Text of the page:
Results

Global conformational instability of the LA5 domain mutant variants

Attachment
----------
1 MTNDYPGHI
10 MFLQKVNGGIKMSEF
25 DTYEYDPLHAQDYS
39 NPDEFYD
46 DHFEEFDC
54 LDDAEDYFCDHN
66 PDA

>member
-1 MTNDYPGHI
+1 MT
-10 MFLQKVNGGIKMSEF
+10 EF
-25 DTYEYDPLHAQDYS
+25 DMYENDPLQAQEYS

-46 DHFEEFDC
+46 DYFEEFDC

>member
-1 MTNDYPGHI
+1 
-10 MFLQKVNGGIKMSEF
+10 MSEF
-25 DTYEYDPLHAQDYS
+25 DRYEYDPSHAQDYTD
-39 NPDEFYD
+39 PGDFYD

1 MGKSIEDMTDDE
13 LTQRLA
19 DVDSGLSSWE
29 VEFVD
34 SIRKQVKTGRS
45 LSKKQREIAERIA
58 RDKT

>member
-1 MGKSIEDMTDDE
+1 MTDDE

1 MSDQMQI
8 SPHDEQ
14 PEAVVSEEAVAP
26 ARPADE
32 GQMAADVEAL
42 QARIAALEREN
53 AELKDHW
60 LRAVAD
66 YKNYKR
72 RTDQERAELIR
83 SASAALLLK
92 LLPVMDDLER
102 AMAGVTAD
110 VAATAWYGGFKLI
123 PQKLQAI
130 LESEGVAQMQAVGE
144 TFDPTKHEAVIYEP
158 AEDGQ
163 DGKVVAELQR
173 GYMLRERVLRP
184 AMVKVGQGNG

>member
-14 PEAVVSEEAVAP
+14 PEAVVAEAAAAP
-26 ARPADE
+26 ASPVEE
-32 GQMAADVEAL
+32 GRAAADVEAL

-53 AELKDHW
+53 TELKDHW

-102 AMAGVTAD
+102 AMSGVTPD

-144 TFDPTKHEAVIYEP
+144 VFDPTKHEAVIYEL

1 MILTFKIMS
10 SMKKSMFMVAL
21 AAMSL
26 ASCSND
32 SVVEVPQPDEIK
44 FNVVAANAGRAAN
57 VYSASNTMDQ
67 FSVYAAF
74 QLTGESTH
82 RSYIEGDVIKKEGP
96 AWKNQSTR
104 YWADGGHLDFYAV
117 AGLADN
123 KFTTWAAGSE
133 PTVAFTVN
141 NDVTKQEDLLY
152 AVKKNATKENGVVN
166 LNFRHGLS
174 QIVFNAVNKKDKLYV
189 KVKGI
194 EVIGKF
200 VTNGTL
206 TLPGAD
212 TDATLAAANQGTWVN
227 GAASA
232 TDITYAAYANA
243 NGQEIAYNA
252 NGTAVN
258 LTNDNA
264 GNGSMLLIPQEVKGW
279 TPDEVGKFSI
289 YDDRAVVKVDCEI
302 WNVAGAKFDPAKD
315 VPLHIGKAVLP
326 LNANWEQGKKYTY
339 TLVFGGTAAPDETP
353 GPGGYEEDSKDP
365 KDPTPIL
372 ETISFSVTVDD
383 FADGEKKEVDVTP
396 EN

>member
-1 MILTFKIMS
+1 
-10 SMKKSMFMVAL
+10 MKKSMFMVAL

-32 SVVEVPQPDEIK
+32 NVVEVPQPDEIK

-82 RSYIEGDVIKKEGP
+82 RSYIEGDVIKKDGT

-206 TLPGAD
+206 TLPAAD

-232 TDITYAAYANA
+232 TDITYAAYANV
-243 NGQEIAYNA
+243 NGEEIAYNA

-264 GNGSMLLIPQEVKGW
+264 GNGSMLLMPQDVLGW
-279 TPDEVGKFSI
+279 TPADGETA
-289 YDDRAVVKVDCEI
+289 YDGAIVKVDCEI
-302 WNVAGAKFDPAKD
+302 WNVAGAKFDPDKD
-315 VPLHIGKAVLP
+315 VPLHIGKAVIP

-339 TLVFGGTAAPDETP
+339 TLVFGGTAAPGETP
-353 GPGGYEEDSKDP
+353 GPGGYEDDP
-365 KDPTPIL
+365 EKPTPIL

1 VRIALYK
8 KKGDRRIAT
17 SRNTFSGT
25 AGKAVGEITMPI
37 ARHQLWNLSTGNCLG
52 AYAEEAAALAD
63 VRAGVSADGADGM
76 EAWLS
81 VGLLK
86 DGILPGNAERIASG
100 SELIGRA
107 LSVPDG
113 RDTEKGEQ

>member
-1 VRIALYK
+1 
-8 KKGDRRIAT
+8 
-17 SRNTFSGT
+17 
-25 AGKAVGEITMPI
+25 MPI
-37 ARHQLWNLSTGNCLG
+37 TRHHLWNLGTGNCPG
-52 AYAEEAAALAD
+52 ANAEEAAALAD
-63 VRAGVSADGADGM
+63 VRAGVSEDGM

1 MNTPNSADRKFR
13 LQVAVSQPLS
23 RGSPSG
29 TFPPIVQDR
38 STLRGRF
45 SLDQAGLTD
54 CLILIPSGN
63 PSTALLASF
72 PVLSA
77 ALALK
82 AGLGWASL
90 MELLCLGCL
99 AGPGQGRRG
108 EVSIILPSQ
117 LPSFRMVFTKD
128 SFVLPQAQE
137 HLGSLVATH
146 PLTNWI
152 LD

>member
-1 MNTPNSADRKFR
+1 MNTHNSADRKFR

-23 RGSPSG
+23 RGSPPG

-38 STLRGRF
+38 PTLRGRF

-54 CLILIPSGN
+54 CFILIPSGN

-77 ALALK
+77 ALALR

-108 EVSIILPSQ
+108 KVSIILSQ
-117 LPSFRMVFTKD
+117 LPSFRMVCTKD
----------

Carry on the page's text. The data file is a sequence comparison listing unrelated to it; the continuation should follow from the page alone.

The 227 mutants resulting from SNPs in the LA5 domain (Supplementary Material, Fig. S1 and Table S2) were generated in silico using SCWRL (51), which was also used to find the best rotamer conformations for the side chains of the substituted residues. All mutants were minimized and equilibrated in explicit water and MD simulations were extended for a total aggregated time of 6 µs, including preparation and production trajectories (see the ‘Materials and Methods’ section). For each mutant 20 ns-long MD simulations were used to explore its conformational evolution upon mutation. Based on previous work (49), this time span was considered enough to permit significant relaxation from the initial wild-type-like structure. A parameter commonly used to evaluate the structural similarity of two proteins, or of two protein conformations along an MD trajectory, is the root mean square deviation (RMSD) or average distance between the atoms of the superimposed structures. However, some characteristics of the RMSD (it is length-sensitive and it is not normalized) are not ideal to measure structural similarity. On the other hand, the template modeling score (TM-score) (52,53), constitutes a protein-length independent metric, which allows performing thorough structural comparison for identifying topology relationships among related proteins. It has been demonstrated, from a comprehensive comparison of proteins from different folding categories, that TM-scores close to 1 correspond to proteins belonging to the same fold topology, while for proteins with different structural topologies values <0.5 are obtained (52). We, thus, followed the dynamical evolution of different mutants using the TM-score. The evolution of the TM-scores for a selection of the 227 trajectories corresponding to some of the mutations found in individuals with FH is shown in Supplementary Material, Figure S3. The extent of the conformational change varies greatly among mutations. For example, the substitutions C197(176)Y; F200(179)L, C; C204(183)S, Y; S206(185)R; D221(200)Y and D227(206)V (see Supplementary Material, Tables S1 or S2 for details on the numbering) cause great conformational change in this timescale leading to conformations containing significant structural distortions after a few nanoseconds of simulation. In contrast, other FH known mutations such as S198(177)L; C209(188)Y; H211(190)D; W214(193)S; D224(203)G; C231(210)R and C231(210)Y cause only mild or apparently no distortions to the structure of the LA5 domain during the simulations. To evaluate the degree of conformational distortion associated to each mutant we have performed principal component analysis (PCA) of all trajectories (54–56). PCA is a standard statistical procedure (see the ‘Materials and Methods’ section) for performing transformations of multivariate data for identifying correlation among variables in the initial data set. This approach has been widely used to analyze MD simulation data (54,57), allowing the decomposition of the trajectories into simple uncorrelated motions and the identification of the more relevant ones. Those essential motions (principal components) constitute highly compressed representations of entire trajectories and offer convenient ways to visually represent and compare different trajectories. When dealing with large numbers of long trajectories, analysis and comparison using principal components is much easier and more objective than using conventional structural analyses of individual trajectories. A summary of the analysis of the 227 mutant trajectories is included in Supplementary Material, Figure S4. The ‘Scree Plot’ in this figure for the 1st to 30th components shows that the first three ones describe on average 36, 16 and 9% of the total variance (i.e. they amount for >60% of the explored MD variance). Those three eigenvectors have been selected to describe the ‘essential dynamics’ of the systems (54,58–61).